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This item originally appeared in the Feb. 5, 2004, issue of The Tech Talk.

By RAYMOND ADEEKO

Staff Writer

An opportunity for the entire university to partake in a different cultural learning experience with the commencement of "The Media and the Middle East" program will be offered this spring by the College of Liberal Arts.

Dr. Brian Etheridge, principal investigator for the project and an assistant professor of history, said the project was put together by the departments of journalism, political science and social sciences.

Etheridge said the program will include coursework from all three departments, public lectures and other activities aimed at enlightening students on the issues of the Middle East and its relevance to the United States and the world.

"We want to raise awareness about the region," Etheridge said. "We hear a lot about the place but don't know what is going on or what it is all about."

The classes offered this spring as part of the project are History 528, taught by Etheridge; Journalism 440, taught by Dr. Reginald Owens, an associate professor of journalism; Liberal Arts 494C, taught by Dr. Kenneth Robbins, director and professor of the School of Performing Arts,; and Political Science 460, taught by Dr. Jo Allen Richardson, an associate professor of social sciences.

Etheridge said this venture is sponsored by the Board of Regents, the College of Liberal Arts and the American Foreign Policy Center. He also said the departments involved are contributing a broader view of the subject across disciplinary lines.

"In putting the program together, based on the grant from the Regents, we want to build a program that brings together different aspects of the liberal arts," Etheridge said. "We came up with a topic that each [department] deals with in its own unique way."

Robbins is one of the professors who will teach a course during the program.

Robbins said he got involved in the project because of the knowledge it provides about the Middle East.

"Students learning will be enriched and gain insight to the nature of the Middle East, Islam and [students will] also know how we deal with that region of the world," Robbins said.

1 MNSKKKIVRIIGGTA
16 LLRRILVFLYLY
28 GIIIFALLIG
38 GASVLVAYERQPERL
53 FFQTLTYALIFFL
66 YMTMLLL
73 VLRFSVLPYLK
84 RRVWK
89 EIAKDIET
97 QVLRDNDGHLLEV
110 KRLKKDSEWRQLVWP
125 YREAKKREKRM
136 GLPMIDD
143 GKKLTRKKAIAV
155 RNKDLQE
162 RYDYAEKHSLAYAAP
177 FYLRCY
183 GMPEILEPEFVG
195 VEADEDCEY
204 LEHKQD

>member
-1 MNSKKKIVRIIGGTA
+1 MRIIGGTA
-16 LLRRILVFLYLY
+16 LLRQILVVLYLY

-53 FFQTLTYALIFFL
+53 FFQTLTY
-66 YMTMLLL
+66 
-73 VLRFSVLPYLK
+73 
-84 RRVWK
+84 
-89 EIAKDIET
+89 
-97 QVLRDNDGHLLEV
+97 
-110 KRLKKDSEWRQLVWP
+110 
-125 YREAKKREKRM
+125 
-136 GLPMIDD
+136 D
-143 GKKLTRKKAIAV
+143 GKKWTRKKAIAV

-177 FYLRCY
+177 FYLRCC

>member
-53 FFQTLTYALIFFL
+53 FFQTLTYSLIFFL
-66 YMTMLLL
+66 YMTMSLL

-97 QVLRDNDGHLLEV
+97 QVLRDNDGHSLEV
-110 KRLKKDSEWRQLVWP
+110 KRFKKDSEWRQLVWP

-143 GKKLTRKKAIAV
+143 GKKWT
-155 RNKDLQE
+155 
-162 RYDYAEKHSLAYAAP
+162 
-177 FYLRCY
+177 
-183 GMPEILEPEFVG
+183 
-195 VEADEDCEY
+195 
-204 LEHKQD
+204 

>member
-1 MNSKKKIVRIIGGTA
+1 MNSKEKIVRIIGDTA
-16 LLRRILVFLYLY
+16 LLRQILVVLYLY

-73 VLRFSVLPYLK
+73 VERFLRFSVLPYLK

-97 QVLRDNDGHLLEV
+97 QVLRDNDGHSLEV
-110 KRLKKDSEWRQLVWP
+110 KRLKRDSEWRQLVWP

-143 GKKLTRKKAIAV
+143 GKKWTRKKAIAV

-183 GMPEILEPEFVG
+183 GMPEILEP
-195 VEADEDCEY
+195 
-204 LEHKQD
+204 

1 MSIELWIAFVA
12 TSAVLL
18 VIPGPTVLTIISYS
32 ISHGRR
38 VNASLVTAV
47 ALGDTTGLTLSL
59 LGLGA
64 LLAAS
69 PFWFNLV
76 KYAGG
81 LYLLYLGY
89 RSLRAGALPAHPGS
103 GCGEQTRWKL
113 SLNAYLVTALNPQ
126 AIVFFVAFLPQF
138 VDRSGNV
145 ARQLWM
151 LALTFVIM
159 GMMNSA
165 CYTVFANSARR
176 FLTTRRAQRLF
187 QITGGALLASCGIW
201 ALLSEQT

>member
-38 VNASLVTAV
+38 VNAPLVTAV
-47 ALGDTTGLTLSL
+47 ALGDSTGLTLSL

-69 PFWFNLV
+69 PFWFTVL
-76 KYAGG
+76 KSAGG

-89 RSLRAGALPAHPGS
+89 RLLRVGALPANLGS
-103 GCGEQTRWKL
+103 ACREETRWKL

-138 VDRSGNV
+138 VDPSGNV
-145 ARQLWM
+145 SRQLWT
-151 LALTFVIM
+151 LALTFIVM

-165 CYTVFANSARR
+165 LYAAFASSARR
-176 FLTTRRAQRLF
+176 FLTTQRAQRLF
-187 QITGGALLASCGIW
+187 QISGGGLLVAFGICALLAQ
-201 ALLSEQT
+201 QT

Chris Wells, a sophomore health and exercise sciences major, said he is excited about the program and the benefits it offers to the students.

"Anytime you can learn the background of [places] like that it is very interesting to do, and it may help in the long run," Wells said.

Etheridge said outside lecturers will also be involved in the quarter-long program and will give public presentations as well as speak in the different classes.

The speakers are Peter Hahn, Mark Tessler, Lee Hockstader and Elizabeth Fernea. Etheridge said they are all well-respected lecturers known for their outstanding work in their various fields.

Peter Hahn, a well-known historian of U.S foreign policy in the Middle East will visit the campus from March 31-April 2. Hahn has won research grants from sources including the J. William Fulbright Foreign Scholarship Board, The National Endowment for the Humanities, The Truman Library Institute and the John F. Kennedy.

His forthcoming book, "Caught in the United States and the Arab-Israeli Conflict, 1945-1961," comprehensively composes the history of U.S involvement in the Arab-Israeli relationship.

Mark Tessler will visit the campus April 5-7. He has received more than $5 million in funding for research and study concerning the Middle East. His recent book, "A History of the Israeli-Palestinian Conflict," discusses the history of the Israeli-Palestinian conflict.

Lee Hockstader, The Post's bureau chief for the Southwestern United States, based in Austin, Texas, will visit from April 21-23.

Recently, he returned to the United States from a 13-year stay overseas. He has reported from more than 40 countries with the most recent job in Jerusalem, as a correspondent for The Washington Post.

Elizabeth Fernea, a filmmaker and an author, will visit from May 12-14.

Fernea will present her most recent film, "Living with the Past: Historic Cairo" and give talks on topics including "In Search of Islamic Feminism."

Fernea has authored books such as "Narratives of Middle Eastern Childhood" and produced films such as "The Struggle for Peace: Israelis and Palestinians" for PBS.

All of these presentations will be held in the Wyly Tower of Learning Auditorium and will be free and open to the public.

The College of Liberal Arts will also bring Dr. Ramez Maalouf, an assistant professor of journalism and cultural studies and director of the Beirut Institute of Media Arts at Lebanese American University in Beirut.

Maalouf will give several presentations from April 11-May 1, one of which will be an April 29 lecture titled "Rethinking the Arab Mind."

The final event for the program will be the College of Liberal Arts Symposium, scheduled for May 10.

For more information, contact Etheridge at 257-2872.


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